In the Championship 8+ final, Clemson finished fifth (18:26.7) and 10th (19:17.2). The Tigers third varsity 8+ raced in the Club 8+, finishing 11th in 20:55.9. Clemson’s boats finished fourth (20:49.4), seventh (21:16), and 11th (21:31.4) in the Championship 4+ race. The Tigers’ fourth varsity 4+ finished third in the Women’s Club 4+ and the novice 4+ finished second in their race.

Their Fall season concluded with the Rivanna Romp in Charlottesville, VA. The Tigers raced a total of nine boats in three races against Virginia, North Carolina, Ohio State and William & Mary. In the highest finish of the day, the Novice 8+ boats took second (13:51.2), fifth (16:16.4) and seventh (16:29.7). The Varsity 8+ boats placed third (13:51.2) and eighth (14:43.4) in their race. The Tigers had four boats competing in the Varsity 4+. Those boats took second (15:43.6). third (16:05.5), fourth (16:07.4) and fifth (16:07.7).

The Clemson Rowing team has the motto: “The will to win, means nothing without the will to prepare” and they have spent the winter preparing for their spring season.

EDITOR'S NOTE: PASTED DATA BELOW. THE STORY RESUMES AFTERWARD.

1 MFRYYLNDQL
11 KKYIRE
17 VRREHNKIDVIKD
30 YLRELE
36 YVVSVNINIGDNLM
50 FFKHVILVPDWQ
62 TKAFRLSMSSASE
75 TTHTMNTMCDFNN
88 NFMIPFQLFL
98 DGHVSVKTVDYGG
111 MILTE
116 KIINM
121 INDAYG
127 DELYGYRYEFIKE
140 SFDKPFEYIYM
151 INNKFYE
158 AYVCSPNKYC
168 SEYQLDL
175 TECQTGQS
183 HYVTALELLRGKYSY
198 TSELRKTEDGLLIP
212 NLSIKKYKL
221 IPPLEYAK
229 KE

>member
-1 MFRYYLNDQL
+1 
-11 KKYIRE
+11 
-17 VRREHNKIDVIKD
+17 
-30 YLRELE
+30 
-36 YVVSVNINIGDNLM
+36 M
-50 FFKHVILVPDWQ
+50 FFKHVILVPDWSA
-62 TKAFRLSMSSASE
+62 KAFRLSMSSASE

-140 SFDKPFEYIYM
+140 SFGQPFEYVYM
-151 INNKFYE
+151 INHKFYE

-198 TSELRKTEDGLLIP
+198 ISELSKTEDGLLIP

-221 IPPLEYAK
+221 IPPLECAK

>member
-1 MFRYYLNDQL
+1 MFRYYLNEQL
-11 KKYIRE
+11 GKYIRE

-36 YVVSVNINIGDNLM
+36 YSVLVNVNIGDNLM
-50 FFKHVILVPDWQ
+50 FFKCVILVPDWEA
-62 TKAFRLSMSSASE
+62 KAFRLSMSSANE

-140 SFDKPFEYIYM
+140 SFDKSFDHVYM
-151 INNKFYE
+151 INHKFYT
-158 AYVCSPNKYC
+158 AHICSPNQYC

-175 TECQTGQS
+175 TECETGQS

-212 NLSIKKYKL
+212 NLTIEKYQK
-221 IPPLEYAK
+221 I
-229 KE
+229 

Not only are the rowers committed to creating a national powerhouse, but the coaching staff brings a wealth of experience to the program. As the team has expanded, so has the staff. This year the Tigers welcome Michele Rupe to the program. Rupe, as Director of Operations, is primarily in charge of the organizational and administrative work within the program. She will also be working closely with Novice coach, Kelly Lynch, on recruiting. Other additions to the staff are undergraduate coaches Aimee Fox and Farrell Finstad. Though both have been a part of the program since its existence, they have entered the realm of coaching by assisting with both the novice and varsity teams. Together, the coaching staff has a combined total of over thirty years as full-time coaches and the undergraduate coaches bring with them four years each of athletic experience at the Division I level, as well as many years of experience within the Varsity 8+.